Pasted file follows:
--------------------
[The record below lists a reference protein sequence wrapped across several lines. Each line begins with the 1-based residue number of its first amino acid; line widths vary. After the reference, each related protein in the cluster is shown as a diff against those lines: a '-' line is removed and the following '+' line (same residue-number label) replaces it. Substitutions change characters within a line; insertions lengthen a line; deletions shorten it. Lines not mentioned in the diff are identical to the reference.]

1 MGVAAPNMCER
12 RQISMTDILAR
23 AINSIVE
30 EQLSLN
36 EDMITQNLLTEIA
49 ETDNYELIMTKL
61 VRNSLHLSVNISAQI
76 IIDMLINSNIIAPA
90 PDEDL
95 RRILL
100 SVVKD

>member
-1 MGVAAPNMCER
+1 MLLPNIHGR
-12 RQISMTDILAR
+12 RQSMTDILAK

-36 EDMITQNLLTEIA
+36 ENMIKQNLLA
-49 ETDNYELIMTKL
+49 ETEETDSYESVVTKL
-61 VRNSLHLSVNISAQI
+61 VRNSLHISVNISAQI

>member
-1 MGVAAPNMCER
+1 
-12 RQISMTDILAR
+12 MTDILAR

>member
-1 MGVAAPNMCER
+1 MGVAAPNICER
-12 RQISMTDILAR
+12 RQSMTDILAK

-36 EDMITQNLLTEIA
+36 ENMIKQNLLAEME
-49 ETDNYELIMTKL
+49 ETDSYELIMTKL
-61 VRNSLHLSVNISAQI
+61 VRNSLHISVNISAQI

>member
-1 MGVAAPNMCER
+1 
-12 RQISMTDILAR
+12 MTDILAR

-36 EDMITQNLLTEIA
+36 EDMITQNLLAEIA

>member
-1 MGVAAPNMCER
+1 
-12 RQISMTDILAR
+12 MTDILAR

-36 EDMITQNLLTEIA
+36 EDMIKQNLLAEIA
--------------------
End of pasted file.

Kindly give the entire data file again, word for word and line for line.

[The record below lists a reference protein sequence wrapped across several lines. Each line begins with the 1-based residue number of its first amino acid; line widths vary. After the reference, each related protein in the cluster is shown as a diff against those lines: a '-' line is removed and the following '+' line (same residue-number label) replaces it. Substitutions change characters within a line; insertions lengthen a line; deletions shorten it. Lines not mentioned in the diff are identical to the reference.]

1 MGVAAPNMCER
12 RQISMTDILAR
23 AINSIVE
30 EQLSLN
36 EDMITQNLLTEIA
49 ETDNYELIMTKL
61 VRNSLHLSVNISAQI
76 IIDMLINSNIIAPA
90 PDEDL
95 RRILL
100 SVVKD

>member
-1 MGVAAPNMCER
+1 MLLPNIHGR
-12 RQISMTDILAR
+12 RQSMTDILAK

-36 EDMITQNLLTEIA
+36 ENMIKQNLLA
-49 ETDNYELIMTKL
+49 ETEETDSYESVVTKL
-61 VRNSLHLSVNISAQI
+61 VRNSLHISVNISAQI

>member
-1 MGVAAPNMCER
+1 
-12 RQISMTDILAR
+12 MTDILAR

>member
-1 MGVAAPNMCER
+1 MGVAAPNICER
-12 RQISMTDILAR
+12 RQSMTDILAK

-36 EDMITQNLLTEIA
+36 ENMIKQNLLAEME
-49 ETDNYELIMTKL
+49 ETDSYELIMTKL
-61 VRNSLHLSVNISAQI
+61 VRNSLHISVNISAQI

>member
-1 MGVAAPNMCER
+1 
-12 RQISMTDILAR
+12 MTDILAR

-36 EDMITQNLLTEIA
+36 EDMITQNLLAEIA

>member
-1 MGVAAPNMCER
+1 
-12 RQISMTDILAR
+12 MTDILAR

-36 EDMITQNLLTEIA
+36 EDMIKQNLLAEIA